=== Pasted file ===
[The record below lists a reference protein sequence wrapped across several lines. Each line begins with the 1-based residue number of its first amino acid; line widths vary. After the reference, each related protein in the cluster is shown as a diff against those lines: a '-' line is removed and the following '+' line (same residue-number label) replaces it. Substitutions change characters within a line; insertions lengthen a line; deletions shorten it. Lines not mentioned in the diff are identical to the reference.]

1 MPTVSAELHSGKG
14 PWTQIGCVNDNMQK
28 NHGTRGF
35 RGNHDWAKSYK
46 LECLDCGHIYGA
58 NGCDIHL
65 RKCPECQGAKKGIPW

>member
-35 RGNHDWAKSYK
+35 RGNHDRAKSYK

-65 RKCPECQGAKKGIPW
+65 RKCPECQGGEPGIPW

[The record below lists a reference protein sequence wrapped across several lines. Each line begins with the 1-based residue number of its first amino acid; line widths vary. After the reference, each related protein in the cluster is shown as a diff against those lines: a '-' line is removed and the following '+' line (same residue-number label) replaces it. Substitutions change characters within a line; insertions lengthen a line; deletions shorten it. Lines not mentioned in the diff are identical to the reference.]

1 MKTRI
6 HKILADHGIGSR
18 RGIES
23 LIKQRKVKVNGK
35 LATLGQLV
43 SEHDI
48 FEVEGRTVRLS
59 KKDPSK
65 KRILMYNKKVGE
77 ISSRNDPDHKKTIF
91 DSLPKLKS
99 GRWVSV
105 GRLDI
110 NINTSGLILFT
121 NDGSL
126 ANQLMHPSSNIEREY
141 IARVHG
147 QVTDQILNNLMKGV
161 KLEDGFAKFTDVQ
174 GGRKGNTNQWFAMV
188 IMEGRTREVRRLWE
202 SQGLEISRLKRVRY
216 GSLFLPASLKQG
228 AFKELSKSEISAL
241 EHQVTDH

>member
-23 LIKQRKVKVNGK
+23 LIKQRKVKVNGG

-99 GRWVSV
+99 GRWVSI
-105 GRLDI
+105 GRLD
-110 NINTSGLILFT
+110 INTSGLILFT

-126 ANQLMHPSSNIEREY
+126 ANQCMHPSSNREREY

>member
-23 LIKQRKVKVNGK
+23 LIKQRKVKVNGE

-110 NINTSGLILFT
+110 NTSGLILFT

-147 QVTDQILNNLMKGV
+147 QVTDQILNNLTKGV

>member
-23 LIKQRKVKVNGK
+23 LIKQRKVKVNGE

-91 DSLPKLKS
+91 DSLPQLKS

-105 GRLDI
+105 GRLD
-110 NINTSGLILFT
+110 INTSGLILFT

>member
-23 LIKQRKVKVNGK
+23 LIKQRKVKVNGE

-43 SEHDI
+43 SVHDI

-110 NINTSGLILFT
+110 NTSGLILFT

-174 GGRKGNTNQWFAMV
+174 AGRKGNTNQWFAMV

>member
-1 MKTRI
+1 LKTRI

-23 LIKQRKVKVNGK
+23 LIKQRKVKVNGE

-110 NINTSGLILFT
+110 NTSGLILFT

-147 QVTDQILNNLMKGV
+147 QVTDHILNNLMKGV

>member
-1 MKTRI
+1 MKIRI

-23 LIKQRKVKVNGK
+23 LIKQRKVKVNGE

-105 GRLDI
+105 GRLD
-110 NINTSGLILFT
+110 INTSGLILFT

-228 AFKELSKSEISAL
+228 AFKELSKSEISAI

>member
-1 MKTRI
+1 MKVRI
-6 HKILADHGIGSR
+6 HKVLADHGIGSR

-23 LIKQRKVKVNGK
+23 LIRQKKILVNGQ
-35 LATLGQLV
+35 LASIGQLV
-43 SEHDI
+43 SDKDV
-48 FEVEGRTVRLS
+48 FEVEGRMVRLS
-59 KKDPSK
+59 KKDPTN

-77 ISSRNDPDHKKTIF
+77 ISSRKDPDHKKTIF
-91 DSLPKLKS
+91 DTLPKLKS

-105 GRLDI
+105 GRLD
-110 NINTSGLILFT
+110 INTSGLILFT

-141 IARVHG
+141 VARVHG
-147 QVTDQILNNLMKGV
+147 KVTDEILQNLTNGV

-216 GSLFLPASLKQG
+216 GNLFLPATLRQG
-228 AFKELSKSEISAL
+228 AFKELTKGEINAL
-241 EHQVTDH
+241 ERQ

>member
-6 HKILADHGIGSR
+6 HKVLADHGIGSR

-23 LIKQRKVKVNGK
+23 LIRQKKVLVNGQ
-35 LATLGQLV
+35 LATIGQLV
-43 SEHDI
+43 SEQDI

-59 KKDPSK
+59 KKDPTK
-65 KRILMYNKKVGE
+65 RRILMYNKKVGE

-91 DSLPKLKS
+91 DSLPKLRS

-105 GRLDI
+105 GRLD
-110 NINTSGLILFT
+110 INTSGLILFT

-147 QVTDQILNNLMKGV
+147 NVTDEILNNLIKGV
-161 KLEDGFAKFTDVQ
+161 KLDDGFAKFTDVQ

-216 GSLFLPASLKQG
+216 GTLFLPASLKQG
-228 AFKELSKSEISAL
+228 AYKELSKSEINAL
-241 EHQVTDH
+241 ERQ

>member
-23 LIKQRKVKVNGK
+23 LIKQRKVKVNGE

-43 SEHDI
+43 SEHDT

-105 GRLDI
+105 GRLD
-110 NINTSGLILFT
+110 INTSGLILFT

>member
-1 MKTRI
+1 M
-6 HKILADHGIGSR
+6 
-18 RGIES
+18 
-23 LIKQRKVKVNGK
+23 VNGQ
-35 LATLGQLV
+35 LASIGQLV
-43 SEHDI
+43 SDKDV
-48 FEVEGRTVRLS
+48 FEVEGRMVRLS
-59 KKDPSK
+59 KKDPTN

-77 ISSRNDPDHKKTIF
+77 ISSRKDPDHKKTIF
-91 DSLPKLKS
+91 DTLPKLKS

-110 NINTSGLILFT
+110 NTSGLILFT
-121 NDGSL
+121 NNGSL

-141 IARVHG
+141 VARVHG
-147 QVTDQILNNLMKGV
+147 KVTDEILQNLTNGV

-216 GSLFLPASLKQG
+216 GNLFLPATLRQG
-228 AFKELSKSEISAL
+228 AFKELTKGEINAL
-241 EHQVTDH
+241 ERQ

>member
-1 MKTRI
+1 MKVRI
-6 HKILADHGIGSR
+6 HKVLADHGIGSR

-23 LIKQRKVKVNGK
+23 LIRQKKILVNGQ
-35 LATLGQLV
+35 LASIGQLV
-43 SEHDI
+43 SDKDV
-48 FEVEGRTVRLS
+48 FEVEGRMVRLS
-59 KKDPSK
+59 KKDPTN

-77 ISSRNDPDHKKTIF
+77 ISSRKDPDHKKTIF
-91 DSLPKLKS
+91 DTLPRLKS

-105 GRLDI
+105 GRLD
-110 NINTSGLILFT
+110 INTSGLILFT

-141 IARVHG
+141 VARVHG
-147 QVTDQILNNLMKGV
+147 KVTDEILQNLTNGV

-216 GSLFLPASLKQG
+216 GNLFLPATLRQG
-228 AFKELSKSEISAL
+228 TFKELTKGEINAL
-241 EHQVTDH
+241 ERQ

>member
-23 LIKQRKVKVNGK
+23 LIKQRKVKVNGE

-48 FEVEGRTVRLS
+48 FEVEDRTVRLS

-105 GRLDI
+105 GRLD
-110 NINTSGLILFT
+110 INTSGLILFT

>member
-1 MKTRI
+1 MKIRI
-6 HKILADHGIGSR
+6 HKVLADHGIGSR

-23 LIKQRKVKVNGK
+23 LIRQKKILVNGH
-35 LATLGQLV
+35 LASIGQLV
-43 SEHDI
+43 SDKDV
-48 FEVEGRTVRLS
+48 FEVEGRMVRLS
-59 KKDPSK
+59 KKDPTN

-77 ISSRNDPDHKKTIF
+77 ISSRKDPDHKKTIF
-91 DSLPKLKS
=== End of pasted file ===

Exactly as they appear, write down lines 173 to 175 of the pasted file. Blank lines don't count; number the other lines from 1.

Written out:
+18 
-23 LIKQRKVKVNGK
+23 VNGQ